Thursday, 19 January 2012

News International's Crisis of Trust - The Staff

THERE WAS one extra person to settle a phone hacking claim against News International today, I can reveal.
It was Cornelia Crisan, the former lover of actor Ralph Fiennes.
A spokesman for Olswang, News International’s lawyers, said: “Crisan has settled but there was no statement in open court in that settlement, which may be why it has not been reported. However, the settlement order has been signed by the judge.”

I am still trying to find out how much she settled for.
But the background to this story reveals the hidden dangers for all News International journalists.
In February, 2006, I was dispatched by a newsdesk executive to intercept Ms Crisan on a train and put to her an allegation that she had been conducting an affair with Fiennes.
I did so, alighted then wrote a few pars of copy. From memory she refused to comment.
That was my total and complete involvement.
What I didn’t know was that Ms Crisan was selling her story to the Sunday People and the Mail on Sunday through the publicist Max Clifford.
And that the News of the World had hacked the phone of Max Clifford’s assistant Nicola Phillips in order to steal her story.
(The same executive who dispatched me by the way was the same one who dispatched me to put allegations to Gordon Taylor. You may see a pattern emerging here.)
Back to Ms Crisan.
While that executive hid from the legal fallout once again, I was subjected to a High Court action.
News Group Newspapers and Glenn Mulcaire were accused by Ms Crisan’s lawyers of hacking her phone.
I and a fellow reporter were accused of, “deliberate and intentional harassment of the Claimant by the Third and Fourth Defendant at the direction of and while in the employ of the First Defendant”.
In plain language, the allegation was our boss at News International instructed us to ask Ms Crisan some questions in the course of gathering information for a story. And that this amounted to harassment.
The financial claim was £25,000-£50,000. Plus eye watering costs which could amount to hundreds of thousands of pounds. Plus the very expensive legal advice I needed right up to today’s resolution.
As there was no criminal allegation against me, in the normal course of events, one would expect a big newspaper group to back their former journalist with legal representation.
Not so News International.
My request to Will Lewis, the general manager at News International went nowhere. As did my request to human resources director Derrick Crowley.
I even tried News International’s lawyers Olswang myself. Lawyer Dan Tench tried but failed to obtain approval to represent me. It was all down to me. My legal costs, Crisan’s legal costs if we fought it and lost. Then damages.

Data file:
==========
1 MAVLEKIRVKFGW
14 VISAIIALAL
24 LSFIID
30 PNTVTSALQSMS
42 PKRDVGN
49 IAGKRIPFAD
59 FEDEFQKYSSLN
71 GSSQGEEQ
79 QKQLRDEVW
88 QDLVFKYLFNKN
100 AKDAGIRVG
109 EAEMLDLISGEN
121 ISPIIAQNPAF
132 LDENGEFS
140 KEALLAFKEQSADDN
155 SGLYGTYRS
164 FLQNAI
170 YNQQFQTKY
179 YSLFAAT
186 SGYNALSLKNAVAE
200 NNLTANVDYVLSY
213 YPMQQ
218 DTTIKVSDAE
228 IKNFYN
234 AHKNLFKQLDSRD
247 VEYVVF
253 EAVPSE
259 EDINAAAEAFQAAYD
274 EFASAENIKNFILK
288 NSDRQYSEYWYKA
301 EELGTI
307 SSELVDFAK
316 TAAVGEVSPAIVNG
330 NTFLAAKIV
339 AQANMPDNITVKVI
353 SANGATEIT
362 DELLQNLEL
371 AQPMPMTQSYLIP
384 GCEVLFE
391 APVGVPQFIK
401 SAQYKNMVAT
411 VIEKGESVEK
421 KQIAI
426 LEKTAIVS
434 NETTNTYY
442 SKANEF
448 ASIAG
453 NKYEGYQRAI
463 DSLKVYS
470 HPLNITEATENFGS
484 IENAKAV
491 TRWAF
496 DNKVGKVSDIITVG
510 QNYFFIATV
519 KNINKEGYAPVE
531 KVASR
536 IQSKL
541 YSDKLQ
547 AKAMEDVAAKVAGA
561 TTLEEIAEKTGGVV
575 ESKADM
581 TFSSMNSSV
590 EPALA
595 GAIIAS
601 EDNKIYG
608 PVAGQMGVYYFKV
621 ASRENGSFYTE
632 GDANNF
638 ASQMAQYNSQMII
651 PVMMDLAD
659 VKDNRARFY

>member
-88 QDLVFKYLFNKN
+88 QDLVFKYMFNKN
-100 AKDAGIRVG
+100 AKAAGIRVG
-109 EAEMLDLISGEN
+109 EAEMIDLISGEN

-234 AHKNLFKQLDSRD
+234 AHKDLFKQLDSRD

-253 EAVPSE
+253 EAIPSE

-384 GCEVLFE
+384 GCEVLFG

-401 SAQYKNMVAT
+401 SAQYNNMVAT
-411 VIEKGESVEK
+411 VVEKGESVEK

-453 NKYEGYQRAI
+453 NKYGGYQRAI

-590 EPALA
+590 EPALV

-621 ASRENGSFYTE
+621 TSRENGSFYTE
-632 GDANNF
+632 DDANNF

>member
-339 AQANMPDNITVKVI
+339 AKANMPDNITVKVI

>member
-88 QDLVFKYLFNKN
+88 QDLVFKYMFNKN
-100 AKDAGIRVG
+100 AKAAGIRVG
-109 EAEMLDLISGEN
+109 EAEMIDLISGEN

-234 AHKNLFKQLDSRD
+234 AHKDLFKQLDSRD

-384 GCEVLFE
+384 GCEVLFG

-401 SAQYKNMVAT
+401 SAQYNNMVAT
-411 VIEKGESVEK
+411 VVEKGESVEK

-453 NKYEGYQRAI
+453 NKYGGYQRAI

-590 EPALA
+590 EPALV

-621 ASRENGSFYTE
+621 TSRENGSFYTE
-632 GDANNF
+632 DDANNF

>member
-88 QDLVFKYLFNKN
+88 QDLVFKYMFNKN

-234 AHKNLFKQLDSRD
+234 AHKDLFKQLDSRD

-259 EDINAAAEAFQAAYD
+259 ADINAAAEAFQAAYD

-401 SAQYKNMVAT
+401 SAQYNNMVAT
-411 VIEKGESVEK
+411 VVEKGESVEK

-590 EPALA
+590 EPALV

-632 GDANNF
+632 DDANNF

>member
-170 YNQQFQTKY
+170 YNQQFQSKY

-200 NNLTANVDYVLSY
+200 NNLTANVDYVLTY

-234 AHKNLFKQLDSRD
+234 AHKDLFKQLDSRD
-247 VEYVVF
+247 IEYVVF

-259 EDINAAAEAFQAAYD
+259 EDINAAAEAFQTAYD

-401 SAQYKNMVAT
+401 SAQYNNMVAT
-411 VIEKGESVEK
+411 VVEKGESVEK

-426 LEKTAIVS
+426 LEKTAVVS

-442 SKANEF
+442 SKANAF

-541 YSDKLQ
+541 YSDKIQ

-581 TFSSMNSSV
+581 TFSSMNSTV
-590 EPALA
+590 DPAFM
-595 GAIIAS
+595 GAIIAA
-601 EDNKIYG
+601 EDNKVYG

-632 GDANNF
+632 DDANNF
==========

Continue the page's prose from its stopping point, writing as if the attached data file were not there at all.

And all simply because I asked a woman a question on a train, in the normal course of my work, on the instructions of my news desk.
This will have dramatic implications for all staff at News International, especially reporters and photographers.
It shows News International no longer consider they have a duty of care to their staff.
People like Will Lewis have made News International a dangerous place to work and an unlikely choice of career move for anyone of any quality in our industry any more.
There is a growing perception that top down, systematic corruption, as revealed in court today, could see you robbed of your job, your house and your liberty.
And News International will walk away and leave you to it.


  1. What you are highlighting (and doing it brilliantly) is that plague of modern management technique - the art of taking responsibility for absolutely nothing.

  2. Great article! I believe you are on C4 news tonight too?

  3. Good on you for fighting your corner but why are you (and other ex-NOTW journos) still protecting the executives who were above you and dumping you in it? Or are you confident justice is catching up with them?

  4. well done for speaking the truth

  5. An excellent article. In my days as a journalist, it was simply expected that if you got into trouble, your newspaper would fight FOR you AND pick up the bills.

  6. Good piece.

    PS in your profile pic, the trees are in focus and your face is not. Time for a new one.

    1. I agree I must sort that out. Although I'm not sure the readers will thank me for getting my face more in focus.

  7. You'll pardon my cynicism by finding it hard to believe that you as a senior reporter, just mildly accepted a request to ask a few questions with no knowldege about the rest of the background info. If she had talked, what were you to investigate/discuss with her?

    But all you did was " .... simply because I asked a woman a question on a train, in the normal course of my work, on the instructions of my news desk. .... "

    You seem to have a remarkable talent for being a senior person there, but never seeing anything! If true, then you must be some journalist, the biggest story in your whole career was under your nose in your own company, and you missed it.

    Or maybe you didn't. As I said, I hope you will forgive my finding your self-serving bleating now so hard to believe.

  8. there's a ring of truth about what Neville says here. information at NOW was shared on a strictly need to know basis. the reporter wouldn't have been told where the tip had come from (ie phone hacking) unless he needed that information to perform the task in hand. The exec would have sidled up to Neville and said something like, "look old boy, we think Crisan's done a deal with the opos. this is where she is. Go and see f you can get her to talk."